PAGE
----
US 5216488 A
The invention relates to a method and apparatus for conducting light onto cuvettes in a photometer. Onto each cuvette in a row, there is successively conducted light through a moving light-cutting disc (8), which is provided with a slot (10) at each light path. Thus the light passing through the adjacent cuvette does not disturb the measurement.
1. A method for transmitting measuring light from a single light source to and through cuvettes arranged in a row in a photometer, wherein the light emitted from said single light source is transmitted, via separate light paths at given durations, to each cuvette in said row, while the light passing through each cuvette is detected by a detector paired with said each cuvette in order to measure the amount of absorbance of said light, said method comprising, transmitting light in succession from said single light source to each cuvette in said row at substantially equal intervals; said light being controllably transmitted to each of said cuvettes by means of a light-cutting movable surface which intercepts said light paths; said surface being impermeable to said light except for the provision of a plurality of prearranged light-transmitting slots; each slot being arranged on said surface to correspond to a particular light path and corresponding cuvette, said slots being arranged parallel to the moving direction of the surface; and the measuring said transmitted light as it passes through a specified cuvette when a corresponding slot coordinates in position with a light path selective to said cuvette.
2. The method of claim 1, wherein said light is transmitted through separate light paths essentially to one cuvette of the row at a time.
3. The method of claim 1 or 2, wherein said light is conducted successively to cuvettes which are spaced apart from each other.
4. An apparatus for conducting measuring light successively to and through cuvettes arranged in a row in a photometer comprising a light source with a plurality of light paths coordinated therewith such as to provide a separate light path for each cuvette in said row for conducting light form the light source successively through separate light paths to and through a selected cuvette; and a detector for each of said cuvette detecting the light passing through the cuvette, said apparatus comprising a light-cutting movable surface for interpreting said light paths, said surface being movable across said light paths and being impermeable thereto except for the provision of pre-arranged light-transmitting slots disposed parallel to the moving direction of said surface, to thereby transmit light through each of a succession of slots in said surface to and through a corresponding cuvette in succession for substantially equal periods of time.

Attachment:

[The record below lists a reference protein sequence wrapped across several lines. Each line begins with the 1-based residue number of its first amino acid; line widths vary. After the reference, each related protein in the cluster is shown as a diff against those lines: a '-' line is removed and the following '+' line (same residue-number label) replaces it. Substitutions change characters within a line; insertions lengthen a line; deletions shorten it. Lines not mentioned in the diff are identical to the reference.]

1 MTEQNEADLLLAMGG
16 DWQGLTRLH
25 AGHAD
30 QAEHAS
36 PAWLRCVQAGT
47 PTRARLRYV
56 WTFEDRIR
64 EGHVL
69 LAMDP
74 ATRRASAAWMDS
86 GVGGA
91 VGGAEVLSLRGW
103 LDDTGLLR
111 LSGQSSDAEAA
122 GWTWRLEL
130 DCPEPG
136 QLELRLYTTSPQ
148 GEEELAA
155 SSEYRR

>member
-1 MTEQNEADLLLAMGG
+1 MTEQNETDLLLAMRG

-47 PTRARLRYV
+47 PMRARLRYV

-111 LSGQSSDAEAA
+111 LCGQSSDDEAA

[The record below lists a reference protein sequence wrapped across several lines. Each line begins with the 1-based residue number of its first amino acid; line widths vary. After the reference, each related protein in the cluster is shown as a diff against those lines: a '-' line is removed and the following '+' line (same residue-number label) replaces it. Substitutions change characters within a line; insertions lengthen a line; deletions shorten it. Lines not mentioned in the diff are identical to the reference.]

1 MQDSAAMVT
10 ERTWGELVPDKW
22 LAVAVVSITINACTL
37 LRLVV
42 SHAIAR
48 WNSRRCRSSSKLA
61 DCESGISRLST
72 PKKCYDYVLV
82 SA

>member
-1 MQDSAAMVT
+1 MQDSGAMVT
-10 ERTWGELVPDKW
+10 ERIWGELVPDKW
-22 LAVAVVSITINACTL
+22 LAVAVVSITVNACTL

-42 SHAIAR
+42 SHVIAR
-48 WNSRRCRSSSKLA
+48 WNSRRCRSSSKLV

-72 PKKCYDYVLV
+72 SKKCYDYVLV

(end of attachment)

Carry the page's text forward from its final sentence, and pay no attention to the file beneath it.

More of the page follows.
5. The apparatus of claim 4, wherein each light path comprises an optical fiber for conducting the light from the light source to a transmitting end thereof and from there to and through a corresponding cuvette, with the light-cutting surface located between the transmitting ends of the optical fibers and said cuvettes.
6. The apparatus of claim 4 or 5, wherein the light-cutting surface is a cylinder.
7. The apparatus of claim 4, wherein the light-cutting surface is also provided with a number of pre-arranged light-transmitting holes for conducting light to all of the cuvettes simultaneously.
8. The apparatus of claim 4 or 5, wherein said surface is a movable disc or plate.
The invention relates to photometers where the amount of light passing through cuvettes arranged in a row is measured. In particular the invention relates to the distribution of light in the cuvettes.
In the prior art there are known photometers, particularly designed to be used in clinical analyses, where the samples under measurement are placed in a matrix-form cuvette assembly comprising 8×12 cuvettes, which is made of transparent plastic throughout. The absorbence is measured row by row, so that from a common light source, light is conducted via separate light paths to each cuvette, and further to respective detectors.